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a blog by Chris Barrow


I wish I had invented the word "COVerload" to describe how many of my clients are feeling right now - but credit where it is due to Dr Susan Watt, who first introduced me to the term when completing her weekly tracker in the last few days.

Here are the causes of COVerload:

As the owner of the practice you see yourself as:

  • Financial Director - making sure there is enough money coming in and the correct money going out;

  • Remuneration Director - making sure that everyone is getting paid fairly;

  • Rota Director - making sure that the shift pattern works and the right people are in the right place at the right time (embracing holidays, child-care, shielded relatives, post-graduate courses and the return to school);

  • Clinical Director - making sure that the right dentistry gets done;

  • Compliance Director - and that the dentistry gets done properly and in line with SOPs;

  • HR Director - making sure that the team are as happy as possible and dealing with those who are suffering from furloughitis, the self-appointed union conveners, the saboteurs and the just plain lazy;

  • Customer Service Director - making sure that the patients are as happy as possible and dealing with those who are impatient, have high expectations, cannot follow simple instructions and clearly think they are immune from infection;

  • NHS Compliance Director - making sure that all quotas, proportions and targets are being met in an increasingly confusing landscape - and that the NHS have no excuse to beat you with a stick later in the year;

  • Dental Plan Director - making sure that patients are provided with the service for which they remained loyal to you during lockdown;

  • Operational Director - making sure that PPE supplies and all other resources are available, that equipment is working and that if power goes out and the software shuts down, you have the solution;

  • Marketing Director - making sure that action is being taken now to secure future new patient enquiries when the current rainstorm of patients subsides.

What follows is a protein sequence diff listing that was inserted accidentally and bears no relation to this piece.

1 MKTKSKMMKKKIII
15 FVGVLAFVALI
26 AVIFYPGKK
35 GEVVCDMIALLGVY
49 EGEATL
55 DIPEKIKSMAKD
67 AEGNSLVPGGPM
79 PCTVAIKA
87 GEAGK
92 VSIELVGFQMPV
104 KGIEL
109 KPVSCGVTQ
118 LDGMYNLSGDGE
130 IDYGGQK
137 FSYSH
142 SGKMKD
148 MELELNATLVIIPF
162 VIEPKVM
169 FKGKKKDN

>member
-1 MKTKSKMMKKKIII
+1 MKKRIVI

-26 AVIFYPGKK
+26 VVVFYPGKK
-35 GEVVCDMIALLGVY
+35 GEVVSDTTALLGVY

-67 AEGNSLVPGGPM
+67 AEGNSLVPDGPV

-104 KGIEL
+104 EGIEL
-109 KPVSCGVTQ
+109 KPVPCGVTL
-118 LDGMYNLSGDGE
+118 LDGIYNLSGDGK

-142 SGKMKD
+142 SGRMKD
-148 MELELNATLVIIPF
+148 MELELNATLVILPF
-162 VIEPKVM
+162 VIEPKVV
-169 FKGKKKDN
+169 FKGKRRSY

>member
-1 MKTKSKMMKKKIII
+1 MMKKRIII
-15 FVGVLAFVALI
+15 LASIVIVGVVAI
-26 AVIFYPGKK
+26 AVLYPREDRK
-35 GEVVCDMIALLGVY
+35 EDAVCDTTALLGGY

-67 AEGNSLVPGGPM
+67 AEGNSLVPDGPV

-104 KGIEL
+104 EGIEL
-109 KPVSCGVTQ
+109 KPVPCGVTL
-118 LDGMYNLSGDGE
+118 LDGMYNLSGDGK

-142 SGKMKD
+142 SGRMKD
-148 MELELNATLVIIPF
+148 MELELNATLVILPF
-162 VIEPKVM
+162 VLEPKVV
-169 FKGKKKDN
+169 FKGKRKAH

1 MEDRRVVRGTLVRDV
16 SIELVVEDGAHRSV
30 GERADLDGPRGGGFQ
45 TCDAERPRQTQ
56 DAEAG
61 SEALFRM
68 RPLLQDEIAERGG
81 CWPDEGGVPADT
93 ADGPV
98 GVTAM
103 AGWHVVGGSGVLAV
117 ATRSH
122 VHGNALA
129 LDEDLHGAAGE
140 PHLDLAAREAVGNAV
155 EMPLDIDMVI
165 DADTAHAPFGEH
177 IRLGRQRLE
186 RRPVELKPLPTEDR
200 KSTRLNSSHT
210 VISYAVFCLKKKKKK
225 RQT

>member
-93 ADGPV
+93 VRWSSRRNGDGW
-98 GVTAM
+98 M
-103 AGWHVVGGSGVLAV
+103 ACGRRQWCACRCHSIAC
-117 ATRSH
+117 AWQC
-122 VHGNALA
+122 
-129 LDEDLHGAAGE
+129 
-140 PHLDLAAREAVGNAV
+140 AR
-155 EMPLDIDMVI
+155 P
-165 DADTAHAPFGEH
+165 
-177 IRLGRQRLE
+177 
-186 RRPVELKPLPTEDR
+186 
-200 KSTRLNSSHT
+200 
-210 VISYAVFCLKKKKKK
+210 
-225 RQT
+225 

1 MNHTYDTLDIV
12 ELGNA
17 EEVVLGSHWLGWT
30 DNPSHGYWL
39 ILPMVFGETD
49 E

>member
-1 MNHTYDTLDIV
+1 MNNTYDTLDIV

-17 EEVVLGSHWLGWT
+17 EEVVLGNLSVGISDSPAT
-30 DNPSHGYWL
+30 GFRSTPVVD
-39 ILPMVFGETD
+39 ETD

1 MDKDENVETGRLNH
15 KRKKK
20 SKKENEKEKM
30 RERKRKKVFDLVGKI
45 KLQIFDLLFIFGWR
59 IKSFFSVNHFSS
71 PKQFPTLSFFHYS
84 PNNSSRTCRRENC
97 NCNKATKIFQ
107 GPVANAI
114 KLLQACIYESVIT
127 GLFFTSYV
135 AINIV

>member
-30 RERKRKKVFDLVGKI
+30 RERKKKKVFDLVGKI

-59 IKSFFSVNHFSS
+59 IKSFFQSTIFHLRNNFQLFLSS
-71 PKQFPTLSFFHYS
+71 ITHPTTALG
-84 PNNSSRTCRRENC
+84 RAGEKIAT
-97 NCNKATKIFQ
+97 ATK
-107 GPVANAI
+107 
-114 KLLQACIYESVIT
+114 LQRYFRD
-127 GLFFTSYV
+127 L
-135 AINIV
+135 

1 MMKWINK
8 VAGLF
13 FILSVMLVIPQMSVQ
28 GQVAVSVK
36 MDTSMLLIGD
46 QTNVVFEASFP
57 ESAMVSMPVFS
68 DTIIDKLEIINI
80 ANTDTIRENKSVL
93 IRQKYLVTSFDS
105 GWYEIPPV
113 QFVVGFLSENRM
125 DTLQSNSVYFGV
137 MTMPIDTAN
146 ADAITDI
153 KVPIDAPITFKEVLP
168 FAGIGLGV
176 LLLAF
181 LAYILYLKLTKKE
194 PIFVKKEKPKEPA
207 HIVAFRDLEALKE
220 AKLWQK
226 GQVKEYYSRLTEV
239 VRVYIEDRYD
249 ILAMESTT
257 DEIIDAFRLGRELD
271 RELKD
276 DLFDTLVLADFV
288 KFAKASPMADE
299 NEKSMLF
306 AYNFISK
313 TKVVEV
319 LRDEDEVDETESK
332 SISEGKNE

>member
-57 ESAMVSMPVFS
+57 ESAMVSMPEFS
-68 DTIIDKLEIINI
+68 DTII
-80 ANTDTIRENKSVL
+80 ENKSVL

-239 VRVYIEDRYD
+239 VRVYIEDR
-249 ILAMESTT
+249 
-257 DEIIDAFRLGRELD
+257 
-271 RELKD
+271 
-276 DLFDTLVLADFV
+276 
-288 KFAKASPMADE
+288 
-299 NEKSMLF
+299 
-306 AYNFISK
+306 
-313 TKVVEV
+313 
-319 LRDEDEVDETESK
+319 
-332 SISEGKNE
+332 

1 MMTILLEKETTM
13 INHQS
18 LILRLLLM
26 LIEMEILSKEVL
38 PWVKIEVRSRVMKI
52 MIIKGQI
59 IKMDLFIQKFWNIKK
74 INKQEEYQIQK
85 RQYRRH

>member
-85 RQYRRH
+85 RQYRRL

• Then, of course, you get home and may well be expected to be a spouse, a parent, a cook, a homemaker, an extended family member, a neighbour, a friend, a volunteer.

  • Did I mention self-care? Exercise, nutrition and sleep?

Here are the symptoms of COVerload:

  • A few too many glasses of mid-week wine;

  • Comfort food;

  • Brainless TV left on too late;

  • Restless sleep that doesn't recharge you;

  • Stress and exhaustion;

  • Irritability around family;

  • Losing the love you had for your vocation.

Here is the cure for COVerload

  • Communication - talk about how you feel regularly - with your coach, spouse, business partners, soulmate, fellow clients (whichever fits the bill);

  • Delegation - find the people who are on the bus with you and give them more responsibility;

  • Prioritisation - make a list, A, B, C the list and do the A's first - that's always going to be the best you can do;

  • Balance - nobody wins when you burn out - everybody loses. In the old days we used to talk about zoning your diary - now you have to zone your life.

You cannot sustain COVerload, no matter how urgent everything seems to be.

So you may as well make a decision today that you are going to stop COVerloading yourself.

If you need a coach to help you achieve that - I'm here.

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